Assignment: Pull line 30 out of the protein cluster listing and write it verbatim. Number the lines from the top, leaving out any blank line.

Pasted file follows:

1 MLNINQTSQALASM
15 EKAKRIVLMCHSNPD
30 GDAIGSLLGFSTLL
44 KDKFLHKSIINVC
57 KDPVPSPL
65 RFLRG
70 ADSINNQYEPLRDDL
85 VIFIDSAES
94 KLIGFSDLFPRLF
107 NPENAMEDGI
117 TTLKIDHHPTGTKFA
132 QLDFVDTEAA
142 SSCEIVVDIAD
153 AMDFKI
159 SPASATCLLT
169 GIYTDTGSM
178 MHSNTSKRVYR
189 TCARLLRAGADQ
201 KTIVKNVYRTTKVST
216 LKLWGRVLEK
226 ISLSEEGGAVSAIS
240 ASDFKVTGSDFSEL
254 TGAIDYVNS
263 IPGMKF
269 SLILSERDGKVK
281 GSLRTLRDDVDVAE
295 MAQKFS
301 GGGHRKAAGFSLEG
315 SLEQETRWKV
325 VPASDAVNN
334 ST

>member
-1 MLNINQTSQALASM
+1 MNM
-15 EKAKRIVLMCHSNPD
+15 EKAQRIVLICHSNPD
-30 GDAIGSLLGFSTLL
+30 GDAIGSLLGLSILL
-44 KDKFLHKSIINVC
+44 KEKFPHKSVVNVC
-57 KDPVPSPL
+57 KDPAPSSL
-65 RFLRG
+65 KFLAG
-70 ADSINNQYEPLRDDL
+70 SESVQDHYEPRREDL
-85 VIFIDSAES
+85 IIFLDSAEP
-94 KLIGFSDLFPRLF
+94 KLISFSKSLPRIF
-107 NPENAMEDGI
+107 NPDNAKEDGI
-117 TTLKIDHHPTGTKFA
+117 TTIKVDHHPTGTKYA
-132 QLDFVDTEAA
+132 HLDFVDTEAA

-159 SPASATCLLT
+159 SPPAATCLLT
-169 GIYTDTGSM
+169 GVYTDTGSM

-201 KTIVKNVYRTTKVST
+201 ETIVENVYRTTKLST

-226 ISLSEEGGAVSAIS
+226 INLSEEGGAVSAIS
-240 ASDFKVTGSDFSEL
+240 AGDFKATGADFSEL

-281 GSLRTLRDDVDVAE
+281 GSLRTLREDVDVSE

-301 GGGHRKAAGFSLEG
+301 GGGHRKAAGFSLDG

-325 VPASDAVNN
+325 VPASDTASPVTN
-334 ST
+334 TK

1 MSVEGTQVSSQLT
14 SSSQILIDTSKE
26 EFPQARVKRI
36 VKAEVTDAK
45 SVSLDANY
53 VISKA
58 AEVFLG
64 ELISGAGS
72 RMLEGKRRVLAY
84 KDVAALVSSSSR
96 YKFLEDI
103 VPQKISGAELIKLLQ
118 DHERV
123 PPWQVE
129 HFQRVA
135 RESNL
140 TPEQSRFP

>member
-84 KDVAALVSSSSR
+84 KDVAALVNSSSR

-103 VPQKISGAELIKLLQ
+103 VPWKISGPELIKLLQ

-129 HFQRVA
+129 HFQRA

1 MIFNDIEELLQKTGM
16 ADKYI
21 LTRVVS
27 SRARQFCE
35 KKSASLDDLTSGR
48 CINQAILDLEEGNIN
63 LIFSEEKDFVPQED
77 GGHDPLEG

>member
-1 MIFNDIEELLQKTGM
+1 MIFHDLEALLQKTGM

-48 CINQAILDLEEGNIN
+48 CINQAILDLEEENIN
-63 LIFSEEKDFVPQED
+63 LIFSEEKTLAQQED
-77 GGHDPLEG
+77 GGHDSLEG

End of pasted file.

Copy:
325 VPASDAVNN